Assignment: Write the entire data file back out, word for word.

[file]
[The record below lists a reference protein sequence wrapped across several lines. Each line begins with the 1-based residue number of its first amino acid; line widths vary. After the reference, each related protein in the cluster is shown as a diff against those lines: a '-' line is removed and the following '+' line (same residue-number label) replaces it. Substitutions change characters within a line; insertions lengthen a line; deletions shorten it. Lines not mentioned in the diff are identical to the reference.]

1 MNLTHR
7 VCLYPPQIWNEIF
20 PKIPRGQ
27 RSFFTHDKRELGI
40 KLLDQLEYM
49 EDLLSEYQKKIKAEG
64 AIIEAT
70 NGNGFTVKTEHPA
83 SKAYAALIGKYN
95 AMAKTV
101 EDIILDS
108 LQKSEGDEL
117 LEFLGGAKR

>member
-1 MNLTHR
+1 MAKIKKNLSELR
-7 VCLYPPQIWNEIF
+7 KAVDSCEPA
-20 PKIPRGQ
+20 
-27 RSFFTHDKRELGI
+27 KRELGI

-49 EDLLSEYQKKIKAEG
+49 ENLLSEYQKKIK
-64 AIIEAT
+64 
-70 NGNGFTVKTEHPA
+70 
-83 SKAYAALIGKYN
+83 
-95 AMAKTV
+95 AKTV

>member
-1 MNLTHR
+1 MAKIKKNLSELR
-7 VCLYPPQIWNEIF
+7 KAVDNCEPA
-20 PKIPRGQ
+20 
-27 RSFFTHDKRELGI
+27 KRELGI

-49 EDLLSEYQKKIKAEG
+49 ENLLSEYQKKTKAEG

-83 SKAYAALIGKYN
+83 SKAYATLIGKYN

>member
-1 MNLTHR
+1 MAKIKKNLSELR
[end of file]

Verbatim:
[The record below lists a reference protein sequence wrapped across several lines. Each line begins with the 1-based residue number of its first amino acid; line widths vary. After the reference, each related protein in the cluster is shown as a diff against those lines: a '-' line is removed and the following '+' line (same residue-number label) replaces it. Substitutions change characters within a line; insertions lengthen a line; deletions shorten it. Lines not mentioned in the diff are identical to the reference.]

1 MNLTHR
7 VCLYPPQIWNEIF
20 PKIPRGQ
27 RSFFTHDKRELGI
40 KLLDQLEYM
49 EDLLSEYQKKIKAEG
64 AIIEAT
70 NGNGFTVKTEHPA
83 SKAYAALIGKYN
95 AMAKTV
101 EDIILDS
108 LQKSEGDEL
117 LEFLGGAKR

>member
-1 MNLTHR
+1 MAKIKKNLSELR
-7 VCLYPPQIWNEIF
+7 KAVDSCEPA
-20 PKIPRGQ
+20 
-27 RSFFTHDKRELGI
+27 KRELGI

-49 EDLLSEYQKKIKAEG
+49 ENLLSEYQKKIK
-64 AIIEAT
+64 
-70 NGNGFTVKTEHPA
+70 
-83 SKAYAALIGKYN
+83 
-95 AMAKTV
+95 AKTV

>member
-1 MNLTHR
+1 MAKIKKNLSELR
-7 VCLYPPQIWNEIF
+7 KAVDNCEPA
-20 PKIPRGQ
+20 
-27 RSFFTHDKRELGI
+27 KRELGI

-49 EDLLSEYQKKIKAEG
+49 ENLLSEYQKKTKAEG

-83 SKAYAALIGKYN
+83 SKAYATLIGKYN

>member
-1 MNLTHR
+1 MAKIKKNLSELR